New Sunday hunting bill introduced

Harrisburg — They’re going to try again.

Lawmakers and sportsmen are going to remove the state’s prohibition on Sunday hunting. Rep. Frank Farina, a Lackawanna County Democrat and the prime sponsor of the soon-to-be-introduced legislation, said as much during a press conference at the Capitol recently.

Flanked by fellow lawmakers who plan to co-sponsor his bill and representatives of the National Rifle Association, Unified Sportsmen of Pennsylvania, Pennsylvania Federation of Sportsmen’s Clubs, Hunting Works for Pennsylvania and National Shooting Sports Foundation, Farina said allowing hunting on Sundays would add $800 million to the state’s economy and create 7,000 jobs. 

All of that would come at a time “when Pennsylvania could really use the revenue,” he added.

“But the importance of Sunday hunting goes well beyond economic gains. It’s about passing along our heritage to generations to come,” Farina said.

The ban on Sunday hunting impairs that now, Farina said. Many people work six days a week; kids have school five days a week, and activities that gobble up their time on six or seven, he said.

“Times have changed. Our schedules and our lives have changed. And now it’s time that the outdated laws of Pennsylvania change as well,” Farina added.

Rep. Bob Godshall, a Montgomery County Republican, agreed, and said there’s precedence for changing such laws.

There was a time when the “blue laws” prohibited fishing on Sundays. That changed in 1937, he said. More recently, the law was changed to allow Sunday hunting on private game preserves.

“That means if you’re privileged, you can hunt on Sundays. If you’re not privileged, if you’re just a regular guy on the street, you can’t hunt on Sundays,” Godshall said.

Farina’s bill, which he plans to co-sponsor, would open the door to everyone and create equity, he added.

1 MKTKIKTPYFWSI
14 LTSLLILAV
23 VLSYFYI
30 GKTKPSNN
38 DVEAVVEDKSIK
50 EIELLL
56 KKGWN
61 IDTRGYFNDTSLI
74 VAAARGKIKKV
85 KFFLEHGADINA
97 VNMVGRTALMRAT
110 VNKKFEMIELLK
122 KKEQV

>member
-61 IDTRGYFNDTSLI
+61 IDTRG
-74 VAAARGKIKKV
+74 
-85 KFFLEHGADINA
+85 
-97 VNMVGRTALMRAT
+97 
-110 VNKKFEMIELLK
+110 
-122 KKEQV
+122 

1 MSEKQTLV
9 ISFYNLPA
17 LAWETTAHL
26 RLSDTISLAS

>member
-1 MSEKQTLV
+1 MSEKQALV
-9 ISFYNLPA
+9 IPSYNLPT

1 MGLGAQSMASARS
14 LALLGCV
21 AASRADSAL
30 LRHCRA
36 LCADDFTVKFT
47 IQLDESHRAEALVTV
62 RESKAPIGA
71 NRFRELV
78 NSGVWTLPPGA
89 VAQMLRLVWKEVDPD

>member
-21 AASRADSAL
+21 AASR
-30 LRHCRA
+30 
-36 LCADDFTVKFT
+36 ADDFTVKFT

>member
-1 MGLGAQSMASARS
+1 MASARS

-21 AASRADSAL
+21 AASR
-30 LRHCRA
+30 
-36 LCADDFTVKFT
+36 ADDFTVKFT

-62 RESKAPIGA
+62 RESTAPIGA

“There’s just absolutely no reason why this shouldn’t be erased,” Godshall said.

Farina also tried to ease the concerns some expressed about having to share the woods with hunters on Sundays. While his bill would allow the Pennsylvania Game Commission to decide which Sundays to open to hunting, based on seasons, it won’t be all of them.

“A lot of people are under the misconception that it’s 52 Sundays. It’s not 52 Sundays. Most likely you’re looking at eight to 12 Sundays, probably,” Farina said.

John Kline, spokesman for the Federation, agreed, and said adding an extra day to seasons won’t mean less game, as the commission could adjust for any pressure the extra day would bring.

None of this is new, of course. Janet Nyce, representing Hunting Works for Pennsylvania, said the question of allowing hunting on Sundays has been debated for 25 years. John Hohenwarter, state liaison for the NRA, agreed.

State and national groups have made it a keystone issue in recent years, however.

That doesn’t mean overturning the ban will necessarily be easy now, said Jake McGuigan, director of government relations for the Shooting Sports Foundation. But similar efforts have seen success in other states recently, so there’s hope.

Farina’s bill has yet to be assigned a bill number. That’s expected, however.

In the meantime, the NRA added expressed thoughts on why the bill is important in a press release issued after the press conference.

“Expanding Sunday hunting allows those who spend the week working, attending school, caring for their family or volunteering in the community to enjoy more time in the great outdoors,” said Chris Cox, NRA-ILA executive director. 

“America has an important hunting heritage, and Pennsylvania’s sportsmen and women deserve to have the same opportunities as hunters in other states.”

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